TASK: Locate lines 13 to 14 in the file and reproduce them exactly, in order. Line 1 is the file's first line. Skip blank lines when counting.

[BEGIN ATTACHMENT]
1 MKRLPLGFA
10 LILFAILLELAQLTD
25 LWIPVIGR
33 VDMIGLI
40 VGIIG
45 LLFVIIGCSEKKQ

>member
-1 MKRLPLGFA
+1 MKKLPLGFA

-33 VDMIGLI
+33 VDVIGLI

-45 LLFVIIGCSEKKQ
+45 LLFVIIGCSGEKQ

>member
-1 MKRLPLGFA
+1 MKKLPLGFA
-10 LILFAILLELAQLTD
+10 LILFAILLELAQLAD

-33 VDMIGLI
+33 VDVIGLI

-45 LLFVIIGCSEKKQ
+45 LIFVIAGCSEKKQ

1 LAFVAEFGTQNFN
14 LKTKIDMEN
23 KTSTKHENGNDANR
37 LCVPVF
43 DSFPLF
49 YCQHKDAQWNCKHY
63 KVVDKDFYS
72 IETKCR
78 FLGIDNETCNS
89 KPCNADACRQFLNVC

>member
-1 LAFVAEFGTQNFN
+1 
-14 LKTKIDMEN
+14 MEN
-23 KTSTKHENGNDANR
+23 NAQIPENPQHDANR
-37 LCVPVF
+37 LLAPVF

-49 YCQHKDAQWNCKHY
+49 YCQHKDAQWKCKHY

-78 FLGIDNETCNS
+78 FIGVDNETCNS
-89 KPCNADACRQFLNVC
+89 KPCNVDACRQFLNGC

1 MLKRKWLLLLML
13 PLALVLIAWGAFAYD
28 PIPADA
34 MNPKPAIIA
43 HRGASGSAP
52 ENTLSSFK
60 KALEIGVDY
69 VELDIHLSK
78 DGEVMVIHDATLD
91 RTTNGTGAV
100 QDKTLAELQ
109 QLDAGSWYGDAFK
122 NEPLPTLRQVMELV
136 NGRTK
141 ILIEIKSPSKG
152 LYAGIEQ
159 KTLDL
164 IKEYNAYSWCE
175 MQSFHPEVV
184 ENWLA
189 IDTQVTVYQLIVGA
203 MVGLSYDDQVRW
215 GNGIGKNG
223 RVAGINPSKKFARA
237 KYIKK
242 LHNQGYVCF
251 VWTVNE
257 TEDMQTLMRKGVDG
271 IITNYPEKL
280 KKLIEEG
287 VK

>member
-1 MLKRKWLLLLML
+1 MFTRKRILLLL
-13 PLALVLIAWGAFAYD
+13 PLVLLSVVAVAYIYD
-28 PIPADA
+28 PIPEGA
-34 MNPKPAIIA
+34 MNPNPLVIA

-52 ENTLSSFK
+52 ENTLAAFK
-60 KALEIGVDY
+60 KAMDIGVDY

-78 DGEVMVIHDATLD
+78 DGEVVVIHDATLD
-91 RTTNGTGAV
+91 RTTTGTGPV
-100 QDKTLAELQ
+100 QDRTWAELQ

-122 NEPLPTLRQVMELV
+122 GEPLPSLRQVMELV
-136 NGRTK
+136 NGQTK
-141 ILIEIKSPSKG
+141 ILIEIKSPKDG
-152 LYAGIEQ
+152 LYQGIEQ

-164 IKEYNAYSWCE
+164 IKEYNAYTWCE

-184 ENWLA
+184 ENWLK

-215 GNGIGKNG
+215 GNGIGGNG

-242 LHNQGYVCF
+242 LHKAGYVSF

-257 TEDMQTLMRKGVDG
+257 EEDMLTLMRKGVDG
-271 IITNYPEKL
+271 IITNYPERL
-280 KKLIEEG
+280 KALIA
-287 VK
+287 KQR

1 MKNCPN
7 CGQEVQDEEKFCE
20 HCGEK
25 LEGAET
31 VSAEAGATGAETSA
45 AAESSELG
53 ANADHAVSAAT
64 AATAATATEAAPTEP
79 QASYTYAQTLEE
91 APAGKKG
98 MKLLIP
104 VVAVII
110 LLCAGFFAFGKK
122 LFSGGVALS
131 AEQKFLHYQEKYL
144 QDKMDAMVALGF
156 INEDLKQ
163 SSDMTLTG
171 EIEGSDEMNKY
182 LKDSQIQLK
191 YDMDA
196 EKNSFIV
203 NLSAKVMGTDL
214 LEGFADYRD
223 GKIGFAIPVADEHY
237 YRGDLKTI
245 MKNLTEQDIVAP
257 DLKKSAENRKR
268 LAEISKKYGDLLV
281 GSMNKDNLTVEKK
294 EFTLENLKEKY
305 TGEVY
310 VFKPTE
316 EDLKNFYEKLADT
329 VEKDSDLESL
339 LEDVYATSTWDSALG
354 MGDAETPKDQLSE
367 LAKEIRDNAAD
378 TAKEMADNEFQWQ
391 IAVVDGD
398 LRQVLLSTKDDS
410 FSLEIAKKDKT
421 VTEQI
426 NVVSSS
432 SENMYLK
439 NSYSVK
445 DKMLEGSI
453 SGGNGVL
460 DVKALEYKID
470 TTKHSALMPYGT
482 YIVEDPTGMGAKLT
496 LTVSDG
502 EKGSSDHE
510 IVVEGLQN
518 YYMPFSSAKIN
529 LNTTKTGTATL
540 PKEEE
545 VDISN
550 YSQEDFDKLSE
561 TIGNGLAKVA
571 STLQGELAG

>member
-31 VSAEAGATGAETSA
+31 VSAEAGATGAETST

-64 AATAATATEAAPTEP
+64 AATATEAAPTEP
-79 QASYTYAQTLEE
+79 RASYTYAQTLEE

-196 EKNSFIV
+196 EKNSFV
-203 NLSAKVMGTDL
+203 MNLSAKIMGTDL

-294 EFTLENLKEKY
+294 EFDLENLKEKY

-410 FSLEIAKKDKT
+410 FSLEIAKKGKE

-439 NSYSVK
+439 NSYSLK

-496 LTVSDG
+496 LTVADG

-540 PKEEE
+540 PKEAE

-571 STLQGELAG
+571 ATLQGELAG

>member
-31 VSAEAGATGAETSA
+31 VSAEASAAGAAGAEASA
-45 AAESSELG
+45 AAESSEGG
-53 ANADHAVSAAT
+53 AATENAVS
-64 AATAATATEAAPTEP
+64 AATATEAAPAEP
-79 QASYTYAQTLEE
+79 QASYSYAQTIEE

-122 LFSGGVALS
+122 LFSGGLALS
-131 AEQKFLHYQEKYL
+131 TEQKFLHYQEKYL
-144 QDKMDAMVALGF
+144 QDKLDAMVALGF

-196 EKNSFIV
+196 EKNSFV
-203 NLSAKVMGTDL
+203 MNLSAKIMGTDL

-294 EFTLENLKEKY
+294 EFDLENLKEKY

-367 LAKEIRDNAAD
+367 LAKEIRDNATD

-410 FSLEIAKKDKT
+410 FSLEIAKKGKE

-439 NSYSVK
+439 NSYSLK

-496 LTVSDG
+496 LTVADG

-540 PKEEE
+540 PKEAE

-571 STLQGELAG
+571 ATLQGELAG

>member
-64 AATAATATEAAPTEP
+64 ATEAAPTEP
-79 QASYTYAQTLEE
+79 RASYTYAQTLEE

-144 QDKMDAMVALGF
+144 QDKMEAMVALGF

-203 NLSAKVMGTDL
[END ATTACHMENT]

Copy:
+45 LLFVIIGCSGEKQ

>member